While an older population at risk may explain the high rates among the elderly, other factors may more fully account for the risk of developing adverse outcomes. A retrospective medical record review of Arizona coccidioidomycosis cases found no significant differences in disease manifestations between patients aged ≥60 years and those aged <60 years when controlling for comorbid conditions; regardless of age or ethnicity, immunosuppression was the only factor associated with poor outcomes including hospitalization, disseminated infection, or death.62 Similarly, a study of Kern County, California coccidioidomycosis cases found that older age was independently associated with developing severe pulmonary disease, but not with developing disseminated disease.63 Altogether, these studies suggest that additional research into the role of age as a risk factor for infection and for the development of adverse outcomes is warranted.
Historically, coccidioidomycosis has been more common among men than women. Surveillance data from Arizona from 1993–2006 have consistently shown a preponderance of cases in men (55%–66%) compared with women, although more cases have occurred among females in Arizona since 2009.60,61,64 In California, from 2000–2007, men had an average annual rate of 7.6 Coccidioides infections per 100,000 compared with a rate of 4.0 per 100,000 in women.65 This gender distribution may be partially explained by the greater participation by men in high-risk activities or cigarette smoking. Certain human sex hormones, which have been shown to stimulate the growth of Coccidioides in vitro, may also contribute to the elevated incidence in males.66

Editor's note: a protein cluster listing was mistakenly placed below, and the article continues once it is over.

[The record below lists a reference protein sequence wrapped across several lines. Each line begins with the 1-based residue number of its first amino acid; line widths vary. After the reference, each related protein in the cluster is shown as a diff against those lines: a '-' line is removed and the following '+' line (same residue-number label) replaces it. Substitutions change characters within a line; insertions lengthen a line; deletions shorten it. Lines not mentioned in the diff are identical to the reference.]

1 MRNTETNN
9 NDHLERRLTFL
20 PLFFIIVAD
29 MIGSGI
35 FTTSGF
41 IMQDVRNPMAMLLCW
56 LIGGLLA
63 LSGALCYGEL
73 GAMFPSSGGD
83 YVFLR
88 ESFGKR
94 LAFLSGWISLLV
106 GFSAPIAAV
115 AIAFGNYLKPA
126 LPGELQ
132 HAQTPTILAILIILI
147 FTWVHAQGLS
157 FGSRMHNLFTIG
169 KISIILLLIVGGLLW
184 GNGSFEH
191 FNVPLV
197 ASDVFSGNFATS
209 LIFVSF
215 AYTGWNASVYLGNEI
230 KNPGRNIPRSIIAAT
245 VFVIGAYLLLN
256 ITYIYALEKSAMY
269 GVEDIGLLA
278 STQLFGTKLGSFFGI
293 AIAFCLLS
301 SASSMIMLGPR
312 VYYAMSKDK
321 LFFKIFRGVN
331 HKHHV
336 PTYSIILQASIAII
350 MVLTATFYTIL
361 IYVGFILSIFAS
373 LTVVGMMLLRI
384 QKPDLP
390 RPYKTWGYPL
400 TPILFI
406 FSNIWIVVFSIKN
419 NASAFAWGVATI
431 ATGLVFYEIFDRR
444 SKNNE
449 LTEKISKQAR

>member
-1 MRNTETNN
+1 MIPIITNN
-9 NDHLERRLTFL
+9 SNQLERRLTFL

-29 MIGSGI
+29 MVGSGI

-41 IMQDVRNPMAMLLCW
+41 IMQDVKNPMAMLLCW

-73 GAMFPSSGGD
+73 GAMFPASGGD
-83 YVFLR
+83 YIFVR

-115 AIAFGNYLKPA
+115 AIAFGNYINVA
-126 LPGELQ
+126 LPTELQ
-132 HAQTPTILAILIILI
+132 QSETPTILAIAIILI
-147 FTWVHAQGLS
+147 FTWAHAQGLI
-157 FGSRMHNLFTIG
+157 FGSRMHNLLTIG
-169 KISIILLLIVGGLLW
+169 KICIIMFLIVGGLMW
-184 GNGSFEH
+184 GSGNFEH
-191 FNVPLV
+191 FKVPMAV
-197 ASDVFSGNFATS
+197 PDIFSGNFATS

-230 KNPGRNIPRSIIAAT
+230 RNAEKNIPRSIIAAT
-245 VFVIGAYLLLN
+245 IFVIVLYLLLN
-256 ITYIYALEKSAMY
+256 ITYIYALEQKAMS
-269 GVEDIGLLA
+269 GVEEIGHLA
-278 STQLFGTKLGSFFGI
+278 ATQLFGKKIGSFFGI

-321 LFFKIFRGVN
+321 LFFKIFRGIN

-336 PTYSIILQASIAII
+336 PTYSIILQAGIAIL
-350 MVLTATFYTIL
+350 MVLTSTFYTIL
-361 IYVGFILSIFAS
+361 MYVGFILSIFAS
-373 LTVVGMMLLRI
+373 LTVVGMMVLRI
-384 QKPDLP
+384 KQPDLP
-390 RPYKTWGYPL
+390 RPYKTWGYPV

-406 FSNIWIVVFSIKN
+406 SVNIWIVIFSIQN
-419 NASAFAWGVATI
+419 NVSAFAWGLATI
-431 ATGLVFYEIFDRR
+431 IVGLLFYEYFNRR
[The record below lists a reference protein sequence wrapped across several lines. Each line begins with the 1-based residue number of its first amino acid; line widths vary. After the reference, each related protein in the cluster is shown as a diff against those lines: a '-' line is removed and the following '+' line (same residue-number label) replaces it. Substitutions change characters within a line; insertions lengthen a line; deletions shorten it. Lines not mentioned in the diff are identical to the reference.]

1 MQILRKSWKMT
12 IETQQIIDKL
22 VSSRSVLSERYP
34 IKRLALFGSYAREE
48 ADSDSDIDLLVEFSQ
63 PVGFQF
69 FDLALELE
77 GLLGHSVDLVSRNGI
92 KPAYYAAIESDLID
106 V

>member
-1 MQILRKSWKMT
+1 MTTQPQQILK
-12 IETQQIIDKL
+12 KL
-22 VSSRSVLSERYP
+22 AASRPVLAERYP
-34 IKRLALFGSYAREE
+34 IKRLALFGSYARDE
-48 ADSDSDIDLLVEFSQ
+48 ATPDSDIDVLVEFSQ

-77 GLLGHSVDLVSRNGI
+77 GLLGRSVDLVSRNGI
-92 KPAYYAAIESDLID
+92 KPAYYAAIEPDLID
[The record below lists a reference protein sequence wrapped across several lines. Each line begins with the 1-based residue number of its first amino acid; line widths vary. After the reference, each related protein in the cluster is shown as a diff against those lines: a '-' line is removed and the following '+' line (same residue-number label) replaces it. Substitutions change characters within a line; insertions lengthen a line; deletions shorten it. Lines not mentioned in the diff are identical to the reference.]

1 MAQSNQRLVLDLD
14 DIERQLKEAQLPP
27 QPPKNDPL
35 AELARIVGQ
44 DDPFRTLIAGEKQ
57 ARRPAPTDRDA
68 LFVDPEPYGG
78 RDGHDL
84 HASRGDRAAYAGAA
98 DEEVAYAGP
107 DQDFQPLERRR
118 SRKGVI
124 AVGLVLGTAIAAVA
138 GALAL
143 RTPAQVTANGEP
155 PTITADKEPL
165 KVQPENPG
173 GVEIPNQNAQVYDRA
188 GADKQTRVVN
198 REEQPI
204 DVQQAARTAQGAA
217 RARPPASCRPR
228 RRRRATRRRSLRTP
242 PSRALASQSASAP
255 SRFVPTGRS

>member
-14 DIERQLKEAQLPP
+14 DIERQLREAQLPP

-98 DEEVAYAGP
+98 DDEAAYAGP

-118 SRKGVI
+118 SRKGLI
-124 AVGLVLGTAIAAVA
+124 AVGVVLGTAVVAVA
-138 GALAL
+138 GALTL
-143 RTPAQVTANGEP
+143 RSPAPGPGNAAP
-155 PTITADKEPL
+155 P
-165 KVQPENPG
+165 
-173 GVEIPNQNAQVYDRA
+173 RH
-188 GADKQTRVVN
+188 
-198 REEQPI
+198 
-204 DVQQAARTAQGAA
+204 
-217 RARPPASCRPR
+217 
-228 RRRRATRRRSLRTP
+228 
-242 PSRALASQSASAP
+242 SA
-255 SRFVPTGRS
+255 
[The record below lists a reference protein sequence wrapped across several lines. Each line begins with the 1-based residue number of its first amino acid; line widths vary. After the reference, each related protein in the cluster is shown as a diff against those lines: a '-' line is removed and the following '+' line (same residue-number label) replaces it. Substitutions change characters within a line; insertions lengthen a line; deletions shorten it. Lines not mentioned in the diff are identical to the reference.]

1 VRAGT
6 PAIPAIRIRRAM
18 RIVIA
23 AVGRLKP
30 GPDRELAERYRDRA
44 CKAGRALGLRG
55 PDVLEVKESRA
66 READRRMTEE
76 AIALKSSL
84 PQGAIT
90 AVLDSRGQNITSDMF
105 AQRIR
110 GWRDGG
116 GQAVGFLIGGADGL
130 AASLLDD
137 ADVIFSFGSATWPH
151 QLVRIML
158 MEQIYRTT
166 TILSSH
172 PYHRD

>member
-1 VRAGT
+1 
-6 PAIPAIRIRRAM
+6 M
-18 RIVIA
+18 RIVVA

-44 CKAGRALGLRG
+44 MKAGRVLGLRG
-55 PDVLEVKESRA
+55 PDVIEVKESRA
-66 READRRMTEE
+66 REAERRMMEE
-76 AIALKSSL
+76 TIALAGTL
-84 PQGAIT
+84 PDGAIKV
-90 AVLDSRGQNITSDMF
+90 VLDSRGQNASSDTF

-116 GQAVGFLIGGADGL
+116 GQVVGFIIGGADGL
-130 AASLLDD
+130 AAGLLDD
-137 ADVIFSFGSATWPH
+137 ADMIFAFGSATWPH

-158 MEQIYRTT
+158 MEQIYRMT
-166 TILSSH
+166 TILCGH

Severe or disseminated disease may occur more often in men than in women. In the 1940s, Smith and colleagues performed serial coccidioidin skin testing and clinical evaluations of military personnel at US Army airfields in the San Joaquin Valley.67 Though the number of women in the study was small, the frequency of disseminated disease in women was one-fifth the rate found in men. Durry et al evaluated 128 cases of coccidioidomycosis that occurred in 1991 in Tulare County, California, and found that male sex was associated with a higher rate of hospitalization for severe disease.68 In contrast, among the aforementioned coccidioidomycosis cases (n = 380) in Kern County, there was no correlation between male gender and severe or disseminated disease.63